dire

Definition from Wiktionary, the free dictionary
Jump to: navigation, search
See also: diré

English[edit]

Etymology[edit]

From Latin dirus (fearful, ominous).

Pronunciation[edit]

Adjective[edit]

dire (comparative direr or more dire, superlative direst or most dire)

  1. Warning of bad consequences: ill-boding; portentous.
    dire omens
  2. Requiring action to prevent bad consequences: urgent, pressing.
    dire need
  3. Expressing bad consequences: dreadful; dismal; horrible; terrible; lamentable.
    dire consequences
    be in dire straits
  4. (Informal) Bad in quality, awful, terrible.
    • 2011 December 10, Arindam Rej, “Norwich 4 - 2 Newcastle”, BBC Sport:
      A second Norwich goal in four minutes arrived after some dire Newcastle defending. Gosling gave the ball away with a sloppy back-pass, allowing Crofts to curl in a cross that the unmarked Morison powered in with a firm, 12-yard header.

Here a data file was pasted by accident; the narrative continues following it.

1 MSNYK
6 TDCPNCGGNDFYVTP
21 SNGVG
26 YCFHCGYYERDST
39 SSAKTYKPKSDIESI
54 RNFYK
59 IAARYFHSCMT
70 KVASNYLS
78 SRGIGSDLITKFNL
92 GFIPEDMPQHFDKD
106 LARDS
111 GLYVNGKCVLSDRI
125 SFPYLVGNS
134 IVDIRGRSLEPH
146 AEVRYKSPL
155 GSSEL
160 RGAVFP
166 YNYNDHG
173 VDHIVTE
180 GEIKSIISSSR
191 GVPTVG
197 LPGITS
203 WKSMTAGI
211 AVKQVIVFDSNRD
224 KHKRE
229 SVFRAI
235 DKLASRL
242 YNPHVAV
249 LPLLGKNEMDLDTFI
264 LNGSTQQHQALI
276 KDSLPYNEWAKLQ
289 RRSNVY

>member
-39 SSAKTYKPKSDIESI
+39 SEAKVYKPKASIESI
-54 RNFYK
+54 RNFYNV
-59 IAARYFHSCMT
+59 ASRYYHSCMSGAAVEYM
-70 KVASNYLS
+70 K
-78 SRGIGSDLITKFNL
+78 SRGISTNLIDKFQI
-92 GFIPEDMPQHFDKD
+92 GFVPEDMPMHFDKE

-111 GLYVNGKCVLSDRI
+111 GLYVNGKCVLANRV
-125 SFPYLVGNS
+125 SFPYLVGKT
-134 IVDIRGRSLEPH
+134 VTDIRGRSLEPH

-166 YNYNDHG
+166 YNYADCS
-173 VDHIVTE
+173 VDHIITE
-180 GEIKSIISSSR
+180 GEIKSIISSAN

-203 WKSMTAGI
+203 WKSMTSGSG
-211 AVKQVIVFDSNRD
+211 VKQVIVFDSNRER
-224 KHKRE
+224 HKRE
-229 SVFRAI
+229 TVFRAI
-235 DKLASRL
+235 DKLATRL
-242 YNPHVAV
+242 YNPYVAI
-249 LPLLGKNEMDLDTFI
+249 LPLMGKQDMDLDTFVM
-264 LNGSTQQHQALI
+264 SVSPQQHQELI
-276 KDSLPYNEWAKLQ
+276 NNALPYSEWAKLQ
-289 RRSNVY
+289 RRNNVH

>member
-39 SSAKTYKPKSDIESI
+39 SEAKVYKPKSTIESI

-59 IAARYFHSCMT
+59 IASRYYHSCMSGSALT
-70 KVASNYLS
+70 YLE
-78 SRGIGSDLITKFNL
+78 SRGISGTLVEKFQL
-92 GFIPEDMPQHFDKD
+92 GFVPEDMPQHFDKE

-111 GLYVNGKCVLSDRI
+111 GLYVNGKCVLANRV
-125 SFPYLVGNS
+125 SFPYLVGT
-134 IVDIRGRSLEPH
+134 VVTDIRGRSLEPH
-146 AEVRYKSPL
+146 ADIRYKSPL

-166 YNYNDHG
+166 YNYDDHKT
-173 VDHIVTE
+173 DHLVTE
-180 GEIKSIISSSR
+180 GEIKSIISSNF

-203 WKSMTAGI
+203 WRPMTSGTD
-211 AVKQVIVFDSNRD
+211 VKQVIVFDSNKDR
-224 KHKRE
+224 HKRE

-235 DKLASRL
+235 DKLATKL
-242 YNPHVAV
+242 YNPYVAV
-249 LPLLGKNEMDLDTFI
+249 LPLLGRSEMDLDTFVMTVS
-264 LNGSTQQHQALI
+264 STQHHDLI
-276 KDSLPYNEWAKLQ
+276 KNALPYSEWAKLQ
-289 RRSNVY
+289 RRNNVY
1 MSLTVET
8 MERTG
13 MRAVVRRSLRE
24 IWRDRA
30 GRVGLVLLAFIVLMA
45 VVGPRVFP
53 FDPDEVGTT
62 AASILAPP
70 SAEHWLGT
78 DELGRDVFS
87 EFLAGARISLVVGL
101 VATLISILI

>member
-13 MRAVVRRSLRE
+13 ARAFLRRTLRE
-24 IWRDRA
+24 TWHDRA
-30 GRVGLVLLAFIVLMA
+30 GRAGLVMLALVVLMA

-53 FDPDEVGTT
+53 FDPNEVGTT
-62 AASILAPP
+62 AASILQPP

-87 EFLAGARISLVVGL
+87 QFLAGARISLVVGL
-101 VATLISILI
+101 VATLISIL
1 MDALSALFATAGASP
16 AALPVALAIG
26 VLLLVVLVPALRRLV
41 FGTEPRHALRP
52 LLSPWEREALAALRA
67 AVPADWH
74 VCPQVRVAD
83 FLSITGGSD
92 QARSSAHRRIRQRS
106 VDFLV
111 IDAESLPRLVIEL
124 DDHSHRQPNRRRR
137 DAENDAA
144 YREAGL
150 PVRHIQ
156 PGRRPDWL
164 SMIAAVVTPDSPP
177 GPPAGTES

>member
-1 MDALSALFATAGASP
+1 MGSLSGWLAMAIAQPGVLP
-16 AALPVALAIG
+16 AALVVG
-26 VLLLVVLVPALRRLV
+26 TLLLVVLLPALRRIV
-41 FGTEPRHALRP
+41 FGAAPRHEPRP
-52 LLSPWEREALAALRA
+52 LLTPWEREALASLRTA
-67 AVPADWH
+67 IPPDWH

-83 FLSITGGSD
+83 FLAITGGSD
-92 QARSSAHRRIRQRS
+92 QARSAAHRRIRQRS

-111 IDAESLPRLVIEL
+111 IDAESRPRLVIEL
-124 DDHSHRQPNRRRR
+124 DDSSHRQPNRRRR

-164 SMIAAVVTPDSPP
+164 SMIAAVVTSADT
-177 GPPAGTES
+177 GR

Quotations[edit]

Derived terms[edit]

Translations[edit]

See also[edit]

Anagrams[edit]


French[edit]

Etymology[edit]

From Latin dīcere, present active infinitive of dīcō.

Pronunciation[edit]

Verb[edit]

dire

  1. to say, to tell

Conjugation[edit]

Derived terms[edit]

Noun[edit]

dire m (plural dires)

  1. saying (that which is said)
  2. belief, opinion

Anagrams[edit]


Italian[edit]

Etymology[edit]

From Latin dīcere, present active infinitive of dīcō.

Pronunciation[edit]

Verb[edit]

dire

  1. (transitive, intransitive) to say, tell
  2. (transitive, intransitive) to recite
  3. (transitive, intransitive) to mean
  4. (transitive, intransitive) to think
  5. (transitive, intransitive) to admit

Conjugation[edit]

Related terms[edit]

Anagrams[edit]


Latin[edit]

Adjective[edit]

dīre

  1. vocative masculine singular of dīrus

Middle French[edit]

Etymology[edit]

From Latin dīcere, present active infinitive of dīcō.

Verb[edit]

dire

  1. to say (express using language)

Occitan[edit]

Alternative forms[edit]

Etymology[edit]

From Latin dīcere, present active infinitive of dīcō.

Verb[edit]

dire

  1. to say (express using language)
  2. to mean; to signify

Old French[edit]

Etymology[edit]

From Latin dīcere, present active infinitive of dīcō.

Verb[edit]

dire

  1. (chiefly intransitive) to say
  2. (transitive) to recount (a story)

Descendants[edit]


Old Provençal[edit]

Alternative forms[edit]

Etymology[edit]

From Latin dīcere, present active infinitive of dīcō.

Verb[edit]

dire

  1. to say

Walloon[edit]

Etymology[edit]

From Old French dire, from Latin dīcō, dīcere.

Verb[edit]

dire

  1. to say